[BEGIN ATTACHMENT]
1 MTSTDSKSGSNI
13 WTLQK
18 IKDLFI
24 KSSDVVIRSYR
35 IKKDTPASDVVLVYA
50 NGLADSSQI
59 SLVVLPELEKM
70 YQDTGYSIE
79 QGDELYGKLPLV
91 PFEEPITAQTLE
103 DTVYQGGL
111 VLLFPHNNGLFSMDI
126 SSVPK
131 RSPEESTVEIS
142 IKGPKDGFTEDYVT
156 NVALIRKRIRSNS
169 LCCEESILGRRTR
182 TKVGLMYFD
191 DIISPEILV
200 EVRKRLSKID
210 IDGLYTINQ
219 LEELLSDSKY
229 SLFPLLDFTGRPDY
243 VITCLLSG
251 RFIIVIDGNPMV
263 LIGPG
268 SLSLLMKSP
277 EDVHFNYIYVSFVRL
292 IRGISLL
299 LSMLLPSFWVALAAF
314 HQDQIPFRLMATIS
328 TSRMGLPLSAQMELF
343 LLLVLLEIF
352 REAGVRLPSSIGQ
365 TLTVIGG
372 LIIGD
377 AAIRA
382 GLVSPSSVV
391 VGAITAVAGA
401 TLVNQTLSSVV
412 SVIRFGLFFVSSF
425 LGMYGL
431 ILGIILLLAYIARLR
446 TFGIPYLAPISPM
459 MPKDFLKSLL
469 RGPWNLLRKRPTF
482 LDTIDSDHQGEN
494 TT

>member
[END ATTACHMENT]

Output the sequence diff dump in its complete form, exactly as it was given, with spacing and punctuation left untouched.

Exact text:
1 MTSTDSKSGSNI
13 WTLQK
18 IKDLFI
24 KSSDVVIRSYR
35 IKKDTPASDVVLVYA
50 NGLADSSQI
59 SLVVLPELEKM
70 YQDTGYSIE
79 QGDELYGKLPLV
91 PFEEPITAQTLE
103 DTVYQGGL
111 VLLFPHNNGLFSMDI
126 SSVPK
131 RSPEESTVEIS
142 IKGPKDGFTEDYVT
156 NVALIRKRIRSNS
169 LCCEESILGRRTR
182 TKVGLMYFD
191 DIISPEILV
200 EVRKRLSKID
210 IDGLYTINQ
219 LEELLSDSKY
229 SLFPLLDFTGRPDY
243 VITCLLSG
251 RFIIVIDGNPMV
263 LIGPG
268 SLSLLMKSP
277 EDVHFNYIYVSFVRL
292 IRGISLL
299 LSMLLPSFWVALAAF
314 HQDQIPFRLMATIS
328 TSRMGLPLSAQMELF
343 LLLVLLEIF
352 REAGVRLPSSIGQ
365 TLTVIGG
372 LIIGD
377 AAIRA
382 GLVSPSSVV
391 VGAITAVAGA
401 TLVNQTLSSVV
412 SVIRFGLFFVSSF
425 LGMYGL
431 ILGIILLLAYIARLR
446 TFGIPYLAPISPM
459 MPKDFLKSLL
469 RGPWNLLRKRPTF
482 LDTIDSDHQGEN
494 TT

>member